The Moral Burden of Dog Tags

Nancy Sherman is a Distinguished University Professor in the Philosophy Department of Georgetown University. She received her BA from Bryn Mawr College, her PhD from Harvard, and her MLitt from the University of Edinburgh. From 1997 to 1999 Sherman served as the first Distinguished Chair in Ethics at the US Naval Academy. She has taught at Yale, Johns Hopkins, and the University of Maryland, and has trained in psychoanalysis at the Washington Psychoanalytic Institute. Since 1995 she has consulted for the U.S. Armed Forces on issues of ethics, resilience, and post-traumatic stress, lecturing at the Uniformed Services University, Walter Reed Army Hospital, the National Defense University, and elsewhere. In October 2005, Sherman visited Guantanamo Bay Detention Center as part of an independent observer team, assessing the medical and mental health care of detainees. She has served on the Board of Directors for the Carnegie Council on Ethics and International Affairs. 

Sherman's books include "Aristotle's Ethics: Critical Essays on the Classics," "Stoic Warriors: The Ancient Philosophy Behind the Military Mind," and her most recent, "The Untold War: Inside the Hearts, Minds, and Souls of Our Soldiers," published by W. W. Norton & Company in 2010.
  • Transcript


Question: What did your research for “The Untold War” consist of? 

Nancy Sherman: Well, I’m a philosopher, so I was thinking of soldiers in terms of the meaning, the philosophical meaning of their stories; the emotions and the deep emotions.  And I interviewed a lot of soldiers, probably about 30 to 40 soldiers of the current wars including some from Bosnia and Vietnam, and my dad, who is a World War II veteran and I really wanted to go beyond just stories about trauma, of which many soldiers don’t suffer, though of course we know of many who do, but I wanted to talk about the feelings everyone seems to come home with of trying to make moral sense of what they’ve seen and done, even when they do everything right by war’s best standards.  So, it was talking about the moral weight of war, the moral burdens of war.

Question: How did your father’s war experience inform your war research?

Nancy Sherman: Well, my dad actually just died December 15, the days I was putting the final touches on the book.  And I always knew he was a World War II veteran, and a medic.  He never fired a rifle, or gun, during the war, but always had this sense that war was hell and he didn’t want to talk about it like many of his generation, a member of a laconic generation.  And when he died, I was cleaning out his effects and found in his pockets his dog tags.  And he never told me, and I never asked, and so it was 65 years of carrying his dog tags.  They were an identity to be sure, but they are also a moral identity, or a moral burden.  And I thought he really carried it silently, he thought it wasn’t polite conversation to talk about the war.  When I probed, he would say, well aboard the QE1, the Queen Elizabeth 1st, and the Queen Mary, it was a slaughterhouse.  It was a butcher shop with amputated legs and men that were really, really suffering.  This one would have a leg and that one won’t.  And so, it was painful, tears would come down and I realized that he never wanted to watch footage of the war, and he wasn’t traumatized, I don’t think.  He was a very healthy, resilient guy, but if his war was difficult it was so for many and I don’t think war should be a private burden, whether it’s a draft war or a volunteer force, or you are National Guard, or a member—well contractors is another story; a complicated story, but both going out to war as part of the Reserves.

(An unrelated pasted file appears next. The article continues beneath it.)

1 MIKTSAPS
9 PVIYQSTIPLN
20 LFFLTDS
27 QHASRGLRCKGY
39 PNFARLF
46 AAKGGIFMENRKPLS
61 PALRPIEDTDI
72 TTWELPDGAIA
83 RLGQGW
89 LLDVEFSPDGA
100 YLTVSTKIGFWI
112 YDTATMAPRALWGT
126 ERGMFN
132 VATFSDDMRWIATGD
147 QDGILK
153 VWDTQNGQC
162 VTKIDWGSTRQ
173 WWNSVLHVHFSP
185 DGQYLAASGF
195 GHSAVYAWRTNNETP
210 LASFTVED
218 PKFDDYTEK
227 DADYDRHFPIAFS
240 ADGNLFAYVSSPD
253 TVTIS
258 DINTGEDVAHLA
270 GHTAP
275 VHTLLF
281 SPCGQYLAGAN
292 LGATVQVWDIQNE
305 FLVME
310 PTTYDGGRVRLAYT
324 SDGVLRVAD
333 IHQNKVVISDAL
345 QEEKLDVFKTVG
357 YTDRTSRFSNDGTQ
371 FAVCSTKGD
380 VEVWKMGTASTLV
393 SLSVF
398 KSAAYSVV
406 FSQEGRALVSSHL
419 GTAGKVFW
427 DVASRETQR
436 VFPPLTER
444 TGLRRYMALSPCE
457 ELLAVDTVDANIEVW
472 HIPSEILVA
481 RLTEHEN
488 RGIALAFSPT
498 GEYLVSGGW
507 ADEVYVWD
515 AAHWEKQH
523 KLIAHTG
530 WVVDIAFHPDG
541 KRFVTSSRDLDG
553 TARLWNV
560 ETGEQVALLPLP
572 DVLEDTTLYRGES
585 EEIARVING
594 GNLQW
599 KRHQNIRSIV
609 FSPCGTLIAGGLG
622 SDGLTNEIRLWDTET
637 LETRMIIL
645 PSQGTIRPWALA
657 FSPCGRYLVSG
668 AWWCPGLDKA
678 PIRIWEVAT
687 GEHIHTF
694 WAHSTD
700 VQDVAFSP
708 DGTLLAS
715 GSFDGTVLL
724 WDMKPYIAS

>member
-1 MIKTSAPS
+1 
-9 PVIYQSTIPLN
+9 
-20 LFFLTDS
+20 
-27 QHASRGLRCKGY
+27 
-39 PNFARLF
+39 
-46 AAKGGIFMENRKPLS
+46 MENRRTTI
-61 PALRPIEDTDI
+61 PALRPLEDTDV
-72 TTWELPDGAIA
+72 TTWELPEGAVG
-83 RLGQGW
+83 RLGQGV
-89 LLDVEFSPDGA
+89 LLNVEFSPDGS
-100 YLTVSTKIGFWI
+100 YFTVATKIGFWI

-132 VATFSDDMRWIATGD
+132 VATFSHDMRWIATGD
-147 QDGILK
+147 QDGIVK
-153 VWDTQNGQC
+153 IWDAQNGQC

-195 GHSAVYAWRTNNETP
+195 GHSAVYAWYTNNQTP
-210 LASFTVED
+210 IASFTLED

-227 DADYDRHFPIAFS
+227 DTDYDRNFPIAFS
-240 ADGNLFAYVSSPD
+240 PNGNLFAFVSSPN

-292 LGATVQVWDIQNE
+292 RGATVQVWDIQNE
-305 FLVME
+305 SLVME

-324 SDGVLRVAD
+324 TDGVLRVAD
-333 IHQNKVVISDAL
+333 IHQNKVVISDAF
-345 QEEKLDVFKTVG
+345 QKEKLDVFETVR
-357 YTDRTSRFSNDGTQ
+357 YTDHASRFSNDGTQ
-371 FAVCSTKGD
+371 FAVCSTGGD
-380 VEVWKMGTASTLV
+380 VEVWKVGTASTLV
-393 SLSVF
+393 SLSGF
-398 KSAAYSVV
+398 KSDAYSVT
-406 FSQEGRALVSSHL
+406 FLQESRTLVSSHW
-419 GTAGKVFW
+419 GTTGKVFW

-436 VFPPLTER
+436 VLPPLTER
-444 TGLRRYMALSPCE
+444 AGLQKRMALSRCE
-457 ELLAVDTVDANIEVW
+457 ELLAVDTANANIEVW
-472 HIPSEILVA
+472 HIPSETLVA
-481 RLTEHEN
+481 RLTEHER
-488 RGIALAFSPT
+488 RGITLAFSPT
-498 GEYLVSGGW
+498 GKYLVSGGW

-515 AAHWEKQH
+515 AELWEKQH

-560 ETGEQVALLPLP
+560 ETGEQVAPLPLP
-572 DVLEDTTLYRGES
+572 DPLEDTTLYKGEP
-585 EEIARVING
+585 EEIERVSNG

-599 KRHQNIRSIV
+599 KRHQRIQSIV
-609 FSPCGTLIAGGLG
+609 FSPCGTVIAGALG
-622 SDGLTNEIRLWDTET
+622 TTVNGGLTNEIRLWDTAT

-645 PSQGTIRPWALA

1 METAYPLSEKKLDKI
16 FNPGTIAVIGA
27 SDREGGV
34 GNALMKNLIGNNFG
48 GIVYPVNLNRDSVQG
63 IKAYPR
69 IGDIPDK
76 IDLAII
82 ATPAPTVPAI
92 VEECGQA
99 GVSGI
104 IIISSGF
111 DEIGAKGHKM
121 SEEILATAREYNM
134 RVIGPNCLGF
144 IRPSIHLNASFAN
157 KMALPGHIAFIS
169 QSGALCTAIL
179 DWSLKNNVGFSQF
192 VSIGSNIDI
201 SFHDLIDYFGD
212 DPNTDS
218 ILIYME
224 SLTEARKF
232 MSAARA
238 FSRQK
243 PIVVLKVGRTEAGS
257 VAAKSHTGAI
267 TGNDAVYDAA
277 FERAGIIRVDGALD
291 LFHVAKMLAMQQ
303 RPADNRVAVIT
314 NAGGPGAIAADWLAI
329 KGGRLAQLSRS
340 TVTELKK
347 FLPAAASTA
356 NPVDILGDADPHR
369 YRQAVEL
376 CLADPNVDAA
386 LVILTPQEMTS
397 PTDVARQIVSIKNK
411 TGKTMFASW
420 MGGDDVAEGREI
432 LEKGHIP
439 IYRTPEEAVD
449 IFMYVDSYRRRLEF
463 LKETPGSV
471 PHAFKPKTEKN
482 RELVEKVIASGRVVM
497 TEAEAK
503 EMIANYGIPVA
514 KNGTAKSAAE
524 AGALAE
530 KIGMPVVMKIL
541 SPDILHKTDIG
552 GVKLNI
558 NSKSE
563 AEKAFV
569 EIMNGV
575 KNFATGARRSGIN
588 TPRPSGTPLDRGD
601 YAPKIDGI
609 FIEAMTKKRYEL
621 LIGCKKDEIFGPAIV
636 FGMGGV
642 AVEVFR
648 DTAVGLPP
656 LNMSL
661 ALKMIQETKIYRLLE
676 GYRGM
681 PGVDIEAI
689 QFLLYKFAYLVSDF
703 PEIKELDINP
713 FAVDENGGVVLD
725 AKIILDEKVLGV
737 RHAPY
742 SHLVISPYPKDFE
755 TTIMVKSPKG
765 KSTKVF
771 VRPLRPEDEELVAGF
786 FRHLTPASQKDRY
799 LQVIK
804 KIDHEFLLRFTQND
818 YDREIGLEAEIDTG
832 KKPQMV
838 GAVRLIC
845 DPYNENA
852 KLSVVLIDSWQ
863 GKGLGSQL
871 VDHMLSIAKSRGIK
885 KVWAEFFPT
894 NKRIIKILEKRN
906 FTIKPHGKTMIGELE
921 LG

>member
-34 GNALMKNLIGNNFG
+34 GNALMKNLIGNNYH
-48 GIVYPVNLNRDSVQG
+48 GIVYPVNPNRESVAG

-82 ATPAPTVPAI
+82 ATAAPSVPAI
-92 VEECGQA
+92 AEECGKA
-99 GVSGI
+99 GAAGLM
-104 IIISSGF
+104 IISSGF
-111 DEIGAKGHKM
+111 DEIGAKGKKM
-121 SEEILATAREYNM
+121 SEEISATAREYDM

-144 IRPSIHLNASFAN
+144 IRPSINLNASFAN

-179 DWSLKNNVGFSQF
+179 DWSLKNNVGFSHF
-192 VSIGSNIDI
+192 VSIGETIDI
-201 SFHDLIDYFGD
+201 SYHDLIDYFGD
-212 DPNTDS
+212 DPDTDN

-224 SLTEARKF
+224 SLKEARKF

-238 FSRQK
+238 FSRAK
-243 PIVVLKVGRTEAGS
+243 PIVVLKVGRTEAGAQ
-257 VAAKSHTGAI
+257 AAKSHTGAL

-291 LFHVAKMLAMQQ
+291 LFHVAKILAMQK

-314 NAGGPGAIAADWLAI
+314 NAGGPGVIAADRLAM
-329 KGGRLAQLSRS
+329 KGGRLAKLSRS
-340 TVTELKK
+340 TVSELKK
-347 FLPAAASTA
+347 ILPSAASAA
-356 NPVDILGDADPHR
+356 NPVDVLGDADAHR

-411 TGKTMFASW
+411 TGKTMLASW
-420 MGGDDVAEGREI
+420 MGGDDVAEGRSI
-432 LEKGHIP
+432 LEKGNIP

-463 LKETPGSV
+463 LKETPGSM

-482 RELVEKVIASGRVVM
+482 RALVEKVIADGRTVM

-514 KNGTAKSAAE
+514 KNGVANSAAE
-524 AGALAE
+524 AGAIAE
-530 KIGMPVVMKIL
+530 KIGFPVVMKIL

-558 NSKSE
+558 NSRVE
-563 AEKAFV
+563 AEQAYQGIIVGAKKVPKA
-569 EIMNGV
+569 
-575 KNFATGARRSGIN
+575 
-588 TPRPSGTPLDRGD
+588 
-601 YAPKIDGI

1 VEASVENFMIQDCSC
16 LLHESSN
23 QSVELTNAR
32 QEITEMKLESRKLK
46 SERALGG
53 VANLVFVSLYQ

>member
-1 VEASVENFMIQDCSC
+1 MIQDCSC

So, he was, I think, the unconscious reason, you might say.  I also have an uncle who fought in World War II as a Marine, bayonet, Okinawa, really ugly.  And he did suffer PTSD, Post-Traumatic Stress Disorder.  But the book wasn’t really about psychological injuries that we know about that are very acute.  It’s about the every day ordinary mix of feeling exultant about the battle and exuberant and it’s the time of your life to shine, for some.  And that’s the only way that you could go in and be a sniper who is defending himself and his buddies and for victory or survival.  And then also feeling the shame of doing what you do when you do it all right.